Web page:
Beginning of the end for ‘Dual Agency’ in Real Estate Transactions?


In March, the Royal Institution of Chartered Surveyors (RICS), a professional organization for the commercial property industry, published a statement outlining more stringent conflict-of-interest requirements from its members worldwide in advance of a change in U.K. law that will specifically ban the practice of dual agency from January 1, 2018. Péter Takács, partner at the tenants-only advisory firm, VLK Cresa, discusses the statement and its implications forHungary.

Péter Takács, Partner, VLK Cresa

Can you briefly explain the problems caused by so-called “dual agency”?

The fundamental problem with a dual agent comes when a brokerage that is assigned to leasing a building by a landlord, solicits advisory business on the tenant side, promising to represent them. Quite often brokers say: it is good for you, as the prospective tenant, because you don’t have to pay a fee for this service. As we all know there is no such thing as a free lunch, and the landlord agent always navigates tenants towards options where they and their landlord get the best deal. There is no win-win here. That is why we think dual agency should be banned from the real estate practice. We believe that there is no space for acting for both sides. You either represent the landlord or the tenant, and do your best to get the best deal for your respective client. Luckily, companies are realizing that there is too much at stake for them not to hire their own advisor.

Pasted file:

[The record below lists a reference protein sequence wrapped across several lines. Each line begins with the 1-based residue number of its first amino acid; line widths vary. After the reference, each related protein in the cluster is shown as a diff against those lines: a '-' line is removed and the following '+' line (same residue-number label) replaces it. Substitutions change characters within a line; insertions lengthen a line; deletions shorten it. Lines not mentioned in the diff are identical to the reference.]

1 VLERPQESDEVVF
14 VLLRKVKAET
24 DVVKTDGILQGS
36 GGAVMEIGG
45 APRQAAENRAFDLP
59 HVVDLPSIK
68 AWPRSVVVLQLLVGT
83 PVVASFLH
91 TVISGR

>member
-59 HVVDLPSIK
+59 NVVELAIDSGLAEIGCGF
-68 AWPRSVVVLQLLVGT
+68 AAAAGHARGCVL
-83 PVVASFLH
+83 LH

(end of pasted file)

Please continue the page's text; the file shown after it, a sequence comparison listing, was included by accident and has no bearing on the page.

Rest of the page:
Why is the RICS Professional Statement on Conflicts of Interest so important?

Because it is high time for a change in how tenants are treated. This statement finally makes a long-awaited declaration that the current situation is unacceptable and it must be changed, mainly for the benefit of businesses as tenants. In the long-term it will make transactions – and the whole market – more transparent. Most property agencies deal with 80-90% landlord representation, with just one- or two-person teams – within the same company – acting on behalf of tenants. The potential risk of a conflict of interest is always present. Most agencies say they have a “Chinese Wall” between the two teams and act as ethically as possible, but tenants never really know if the broker is acting in their best interests.

The statement becomes compulsory for RICS members from January next year, but will that be enough to make a difference if other professional bodies do not follow suit?

RICS is the only professional body active in Hungary with several property agency members, so we hope they will align with the new guidelines and be accountable for clear conduct. Even if a client deals with an advisor who is not an RICS member, they should still demand that the agent act with full integrity and transparency. Education is key. Clients should ask: “Who is representing me? Is your company working for me or for the landlord?” We, as part of our practice, present a mandate letter with each assignment that makes it clear who we work for and who pays our fee. Tenants should start requesting this ASAP, if they haven’t done so yet.

The new rules will ban “dual agency” in the United Kingdom without full disclosure. Is the same thing likely anytime soon in Hungary?

It took the United Kingdom a long time, and we believe it is just a matter of time for Hungary, too. We represent Cresa in the region and we don’t see it happening overnight, but we can imagine Poland, Hungary and Czech Republic introducing regulation soon, maybe three-five years. Most tenants have to make a property decision every three-five years, but the deal still has to be the best they can get. Most companies don’t have property experts permanently on staff but they should still know how the market works, who represents them and how to get the best deal. What we eventually also hope to achieve is that a proper license will be needed to act as a commercial property broker, and a requirement to go through continuous education and periodical exams to keep that license.

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